# jax.numpy.take_along_axisÂ¶

jax.numpy.take_along_axis(arr, indices, axis)[source]Â¶

Take values from the input array by matching 1d index and data slices.

LAX-backend implementation of take_along_axis(). Original docstring below.

This iterates over matching 1d slices oriented along the specified axis in the index and data arrays, and uses the former to look up values in the latter. These slices can be different lengths.

Functions returning an index along an axis, like argsort and argpartition, produce suitable indices for this function.

New in version 1.15.0.

arr: ndarray (Niâ€¦, M, Nkâ€¦)

Source array

indices: ndarray (Niâ€¦, J, Nkâ€¦)

Indices to take along each 1d slice of arr. This must match the dimension of arr, but dimensions Ni and Nj only need to broadcast against arr.

axis: int

The axis to take 1d slices along. If axis is None, the input array is treated as if it had first been flattened to 1d, for consistency with sort and argsort.

out: ndarray (Niâ€¦, J, Nkâ€¦)

The indexed result.

This is equivalent to (but faster than) the following use of ndindex and s_, which sets each of ii and kk to a tuple of indices:

Ni, M, Nk = a.shape[:axis], a.shape[axis], a.shape[axis+1:]
J = indices.shape[axis]  # Need not equal M
out = np.empty(Ni + (J,) + Nk)

for ii in ndindex(Ni):
for kk in ndindex(Nk):
a_1d       = a      [ii + s_[:,] + kk]
indices_1d = indices[ii + s_[:,] + kk]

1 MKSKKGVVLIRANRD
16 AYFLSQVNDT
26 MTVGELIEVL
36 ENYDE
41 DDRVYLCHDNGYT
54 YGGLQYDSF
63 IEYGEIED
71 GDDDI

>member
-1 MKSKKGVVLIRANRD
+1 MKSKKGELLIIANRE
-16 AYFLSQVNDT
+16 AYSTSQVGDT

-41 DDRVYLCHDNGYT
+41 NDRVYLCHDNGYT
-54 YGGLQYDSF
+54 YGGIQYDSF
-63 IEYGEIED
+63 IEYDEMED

out_1d     = out    [ii + s_[:,] + kk]
for j in range(J):
out_1d[j] = a_1d[indices_1d[j]]


Equivalently, eliminating the inner loop, the last two lines would be:

out_1d[:] = a_1d[indices_1d]


take : Take along an axis, using the same indices for every 1d slice put_along_axis :

Put values into the destination array by matching 1d index and data slices

For this sample array

>>> a = np.array([[10, 30, 20], [60, 40, 50]])


We can sort either by using sort directly, or argsort and this function

>>> np.sort(a, axis=1)
array([[10, 20, 30],
[40, 50, 60]])
>>> ai = np.argsort(a, axis=1); ai
array([[0, 2, 1],
[1, 2, 0]])
>>> np.take_along_axis(a, ai, axis=1)
array([[10, 20, 30],
[40, 50, 60]])


The same works for max and min, if you expand the dimensions:

>>> np.expand_dims(np.max(a, axis=1), axis=1)
array([[30],
[60]])
>>> ai = np.expand_dims(np.argmax(a, axis=1), axis=1)
>>> ai
array([[1],
[0]])
>>> np.take_along_axis(a, ai, axis=1)
array([[30],
[60]])


If we want to get the max and min at the same time, we can stack the indices first

>>> ai_min = np.expand_dims(np.argmin(a, axis=1), axis=1)
>>> ai_max = np.expand_dims(np.argmax(a, axis=1), axis=1)
>>> ai = np.concatenate([ai_min, ai_max], axis=1)
>>> ai
array([[0, 1],
[1, 0]])
>>> np.take_along_axis(a, ai, axis=1)
array([[10, 30],
[40, 60]])